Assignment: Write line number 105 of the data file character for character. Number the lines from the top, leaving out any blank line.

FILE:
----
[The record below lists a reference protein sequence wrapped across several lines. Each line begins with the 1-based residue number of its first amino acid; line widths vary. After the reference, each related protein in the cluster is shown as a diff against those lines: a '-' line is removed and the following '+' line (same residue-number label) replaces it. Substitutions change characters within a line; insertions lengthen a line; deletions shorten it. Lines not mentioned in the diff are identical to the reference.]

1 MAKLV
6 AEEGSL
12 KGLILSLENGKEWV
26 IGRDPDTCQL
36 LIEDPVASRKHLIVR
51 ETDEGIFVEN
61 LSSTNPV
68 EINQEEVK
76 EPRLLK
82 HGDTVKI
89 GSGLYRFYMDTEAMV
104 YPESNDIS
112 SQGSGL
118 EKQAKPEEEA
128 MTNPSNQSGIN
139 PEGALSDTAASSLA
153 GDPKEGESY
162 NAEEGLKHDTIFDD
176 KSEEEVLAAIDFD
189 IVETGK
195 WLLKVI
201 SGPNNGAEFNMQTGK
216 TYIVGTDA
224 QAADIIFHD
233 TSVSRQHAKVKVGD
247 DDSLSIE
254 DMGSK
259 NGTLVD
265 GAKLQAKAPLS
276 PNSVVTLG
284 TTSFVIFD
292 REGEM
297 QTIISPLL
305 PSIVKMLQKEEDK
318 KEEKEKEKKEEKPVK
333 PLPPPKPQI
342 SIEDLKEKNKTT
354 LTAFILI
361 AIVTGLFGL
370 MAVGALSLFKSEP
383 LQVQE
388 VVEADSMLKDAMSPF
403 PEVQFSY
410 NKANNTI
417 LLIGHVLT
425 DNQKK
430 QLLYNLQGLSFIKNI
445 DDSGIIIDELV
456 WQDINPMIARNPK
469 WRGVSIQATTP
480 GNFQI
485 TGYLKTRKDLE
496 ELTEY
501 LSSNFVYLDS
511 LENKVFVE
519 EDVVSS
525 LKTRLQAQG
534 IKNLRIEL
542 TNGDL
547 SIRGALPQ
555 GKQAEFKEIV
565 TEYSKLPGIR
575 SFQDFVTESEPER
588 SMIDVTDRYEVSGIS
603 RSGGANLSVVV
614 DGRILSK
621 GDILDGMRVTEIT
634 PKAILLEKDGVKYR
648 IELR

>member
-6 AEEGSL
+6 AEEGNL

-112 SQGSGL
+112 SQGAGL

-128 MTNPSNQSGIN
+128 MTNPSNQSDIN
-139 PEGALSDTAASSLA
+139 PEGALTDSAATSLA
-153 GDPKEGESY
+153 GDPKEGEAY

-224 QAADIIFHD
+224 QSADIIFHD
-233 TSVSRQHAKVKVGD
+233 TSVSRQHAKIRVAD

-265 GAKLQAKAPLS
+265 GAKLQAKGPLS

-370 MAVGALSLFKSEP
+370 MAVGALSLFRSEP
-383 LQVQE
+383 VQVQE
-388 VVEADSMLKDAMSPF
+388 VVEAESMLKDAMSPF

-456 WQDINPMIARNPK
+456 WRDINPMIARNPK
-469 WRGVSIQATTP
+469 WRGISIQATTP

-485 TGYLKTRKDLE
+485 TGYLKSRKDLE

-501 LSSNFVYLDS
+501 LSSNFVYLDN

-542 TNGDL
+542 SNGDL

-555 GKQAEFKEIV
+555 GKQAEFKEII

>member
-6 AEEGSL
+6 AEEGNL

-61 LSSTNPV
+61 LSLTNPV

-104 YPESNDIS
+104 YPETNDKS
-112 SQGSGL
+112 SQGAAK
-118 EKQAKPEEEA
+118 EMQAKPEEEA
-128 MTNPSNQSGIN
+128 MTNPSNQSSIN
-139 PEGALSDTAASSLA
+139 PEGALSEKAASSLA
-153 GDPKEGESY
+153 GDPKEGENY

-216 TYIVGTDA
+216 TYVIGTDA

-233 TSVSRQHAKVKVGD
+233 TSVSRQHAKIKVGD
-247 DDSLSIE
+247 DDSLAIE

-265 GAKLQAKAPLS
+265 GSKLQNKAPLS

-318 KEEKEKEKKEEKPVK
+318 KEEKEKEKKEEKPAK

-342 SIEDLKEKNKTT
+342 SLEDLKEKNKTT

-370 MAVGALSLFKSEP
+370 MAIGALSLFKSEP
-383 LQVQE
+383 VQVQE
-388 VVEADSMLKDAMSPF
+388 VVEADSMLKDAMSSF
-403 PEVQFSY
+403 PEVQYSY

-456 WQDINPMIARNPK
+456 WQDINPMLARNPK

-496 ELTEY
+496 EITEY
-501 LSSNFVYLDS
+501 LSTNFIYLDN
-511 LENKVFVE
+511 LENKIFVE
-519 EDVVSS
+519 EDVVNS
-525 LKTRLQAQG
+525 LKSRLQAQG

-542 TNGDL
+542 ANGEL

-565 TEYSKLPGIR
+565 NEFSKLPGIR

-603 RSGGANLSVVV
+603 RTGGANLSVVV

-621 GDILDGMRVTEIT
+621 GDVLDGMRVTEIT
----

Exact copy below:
+555 GKQAEFKEII